Canadian Transplant study in MS posts promising results
A new Canadian study has reported the most promising results to date for hematopoietic stem cell transplantation (HSCT) in people with multiple sclerosis (Atkins and colleagues. Lancet 2016; epublished June 9, 2016). Following the procedure, about 70% of people had no MS activity – no relapses, inflammatory lesions on their MRI, or worsening of their disability.
HSCT is an experimental procedure in which blood-forming (or hematopoietic) cells are mobilized from the bone marrow, collected and frozen for future use. The bone marrow is where blood cells, including the white blood cells that make up the immune system, are produced. The person then receives chemotherapy drugs (called a “conditioning regimen”) to completely eliminate the bone marrow (called myeloablation). Once the old immune system has been destroyed, the stem cells are taken out of storage and administered intravenously to rebuild the person’s immune system.
Since MS is believed to be due to an abnormal immune response, the idea behind HSCT is to “delete all immunity files” and “reboot” the immune system. Before the stem cells are returned to the body, they are stripped of immune cells, which may be harbouring the old MS-like response.
In the Canadian study, 24 people with highly aggressive MS underwent HSCT. Subjects were younger (34 years of age on average), had been living with MS for 6-7 years, and had typically not responded to one or more MS therapies. One-half of the group had relapsing-remitting MS and one-half had secondary-progressive MS. Most had some degree of disability, including about one-third who required walking assistance (an EDSS score of 6). Following the procedure, people spent a median of 29 days in hospital, although some remained in hospital for as long as 5 months. The median follow-up time for the study was 6·7 years (ranging from 4 to 13 years).
Prior to transplantation, people were experiencing an average of about 1 relapse per year. After HSCT, no one experienced any relapses. Only one person had new lesions on their MRI, but these showed up in the first month and probably developed prior to transplantation. Overall, 17 of 24 people (70.8%) experienced no worsening of their disability over the next three years, including 20% who showed some improvement in their disability. For those who continued to worsen, the thinking is that this is due to a die-back of nerve fibres that were too damaged to be saved by treatment (Lee and colleagues. Mult Scler 2016; epublished May 31, 2016), although this theory requires further investigation.
There was one death during the study due to liver failure caused by the conditioning regimen. This regimen was later modified once a safer version of one of the drugs became available. Viral infections, such as shingles, warts and viral pneumonia, were common after transplantation despite the use of antiviral drugs. People were also required to take antibiotics and antifungal drugs to lower the risk of infections. About 1 in 5 developed thyroid problems, and one-third experienced a side effect of moderate severity.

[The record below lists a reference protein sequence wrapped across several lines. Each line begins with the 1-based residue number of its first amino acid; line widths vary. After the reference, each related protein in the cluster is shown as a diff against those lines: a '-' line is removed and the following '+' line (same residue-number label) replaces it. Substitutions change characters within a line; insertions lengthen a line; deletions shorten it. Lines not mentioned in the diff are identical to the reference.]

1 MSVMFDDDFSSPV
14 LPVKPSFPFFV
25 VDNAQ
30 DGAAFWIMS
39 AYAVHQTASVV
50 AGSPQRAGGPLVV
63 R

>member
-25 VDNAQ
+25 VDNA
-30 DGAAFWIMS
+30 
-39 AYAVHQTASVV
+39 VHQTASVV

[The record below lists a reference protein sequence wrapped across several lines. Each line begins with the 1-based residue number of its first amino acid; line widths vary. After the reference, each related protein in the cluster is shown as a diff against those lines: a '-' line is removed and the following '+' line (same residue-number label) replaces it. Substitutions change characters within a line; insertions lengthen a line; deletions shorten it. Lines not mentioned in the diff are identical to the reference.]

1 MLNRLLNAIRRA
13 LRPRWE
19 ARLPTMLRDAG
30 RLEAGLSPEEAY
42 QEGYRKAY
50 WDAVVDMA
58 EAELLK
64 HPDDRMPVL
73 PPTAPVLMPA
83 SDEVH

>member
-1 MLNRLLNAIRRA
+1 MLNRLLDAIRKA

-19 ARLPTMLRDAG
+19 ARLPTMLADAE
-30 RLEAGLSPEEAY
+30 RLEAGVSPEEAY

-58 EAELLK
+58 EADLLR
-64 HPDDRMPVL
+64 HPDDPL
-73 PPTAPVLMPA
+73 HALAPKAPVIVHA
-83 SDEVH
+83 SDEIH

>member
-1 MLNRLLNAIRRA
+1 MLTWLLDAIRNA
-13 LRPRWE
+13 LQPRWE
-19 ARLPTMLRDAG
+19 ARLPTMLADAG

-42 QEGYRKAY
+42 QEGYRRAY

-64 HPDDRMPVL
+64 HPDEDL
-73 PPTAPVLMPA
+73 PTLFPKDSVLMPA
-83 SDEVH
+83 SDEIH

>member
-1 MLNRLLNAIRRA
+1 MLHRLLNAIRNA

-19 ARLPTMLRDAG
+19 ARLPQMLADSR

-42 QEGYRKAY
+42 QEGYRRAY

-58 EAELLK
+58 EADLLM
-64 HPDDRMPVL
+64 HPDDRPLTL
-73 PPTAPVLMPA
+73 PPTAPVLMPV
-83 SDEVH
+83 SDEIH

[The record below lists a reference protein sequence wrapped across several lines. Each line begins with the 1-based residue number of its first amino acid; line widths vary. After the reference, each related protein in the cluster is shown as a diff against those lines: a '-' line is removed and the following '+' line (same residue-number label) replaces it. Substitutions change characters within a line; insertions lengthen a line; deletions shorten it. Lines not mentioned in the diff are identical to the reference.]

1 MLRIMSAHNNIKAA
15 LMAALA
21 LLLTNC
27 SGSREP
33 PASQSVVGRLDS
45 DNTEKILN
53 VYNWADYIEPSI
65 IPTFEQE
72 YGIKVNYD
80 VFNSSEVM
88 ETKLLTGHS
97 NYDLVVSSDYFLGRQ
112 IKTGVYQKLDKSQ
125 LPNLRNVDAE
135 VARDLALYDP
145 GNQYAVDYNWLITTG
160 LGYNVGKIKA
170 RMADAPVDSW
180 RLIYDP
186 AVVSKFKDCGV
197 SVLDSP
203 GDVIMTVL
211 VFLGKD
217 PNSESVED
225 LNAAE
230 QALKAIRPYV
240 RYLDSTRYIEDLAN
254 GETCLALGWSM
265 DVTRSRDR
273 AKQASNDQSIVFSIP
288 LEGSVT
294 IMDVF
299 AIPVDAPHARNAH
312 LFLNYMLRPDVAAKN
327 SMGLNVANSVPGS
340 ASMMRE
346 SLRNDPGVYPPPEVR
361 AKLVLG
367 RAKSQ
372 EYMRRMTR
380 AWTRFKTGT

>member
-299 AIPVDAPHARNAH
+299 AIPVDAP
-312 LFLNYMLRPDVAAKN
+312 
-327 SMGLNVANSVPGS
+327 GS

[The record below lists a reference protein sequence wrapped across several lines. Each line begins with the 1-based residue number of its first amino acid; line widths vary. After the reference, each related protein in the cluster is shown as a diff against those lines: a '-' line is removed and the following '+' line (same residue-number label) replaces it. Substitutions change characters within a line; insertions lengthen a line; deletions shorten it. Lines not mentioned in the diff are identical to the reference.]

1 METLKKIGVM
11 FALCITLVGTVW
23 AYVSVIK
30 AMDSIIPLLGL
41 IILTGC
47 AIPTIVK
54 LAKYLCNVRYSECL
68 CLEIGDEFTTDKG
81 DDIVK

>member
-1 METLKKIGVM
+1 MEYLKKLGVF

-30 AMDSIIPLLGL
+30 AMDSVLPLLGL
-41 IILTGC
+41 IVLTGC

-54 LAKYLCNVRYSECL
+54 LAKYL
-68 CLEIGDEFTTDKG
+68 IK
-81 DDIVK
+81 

These results suggest that carefully selected younger people with MS who are rapidly progressing may receive lasting benefits following transplantation. The decision to use myeloablation – complete replacement of the immune system – is controversial, with other transplant groups favouring partial ablation with a less aggressive conditioning regimen. However, the Canadian researchers have argued that complete destruction of the immune system is necessary to eliminate the dysfunctional immune response seen in MS. For example, a phase I/II trial of non-myeloablative HSCT found that 1 in 4 people experienced a relapse in the three years after transplant (Burt and colleagues. Lancet Neurol 2009;8:244-253). Another transplant study, called HALT-MS, which used a different drug regimen, recently reported that 91% of people had no worsening of their MS in the three years after transplant, although 1 in 7 people continued to have relapses (Nash and colleagues. JAMA Neurol 2015;72:159-169).
Myeloablative HSCT is not an approach intended for everyone. The people included in the Canadian study were young, fairly early in their disease course, but were rapidly getting worse because of the aggressive nature of their MS. The standard medications were unlikely to be effective in their situation, so use of a higher-risk treatment was more justified. Although their outlook was poor, many people were able to achieve a long-lasting remission and some showed a degree of improvement. However, HSCT cannot reverse existing neurological problems. And since it targets inflammatory rather than neurodegenerative processes, it is unlikely to provide much benefit in people with primary-progressive MS (Fassas and colleagues. J Clin Immunol 2000;20:24-30).
HSCT is an experimental procedure and not widely available. The Canadian researchers stated that HSCT is best done in an accredited centre with specialized units for bone marrow transplantation and MS. It’s also important to note that a standard transplant protocol hasn’t been developed, so different centres will use different procedures.
Stem cell transplantation
An interview with Dr. Mark Freedman
Running time: 9:39
Interview conducted April 2016, Vancouver BC
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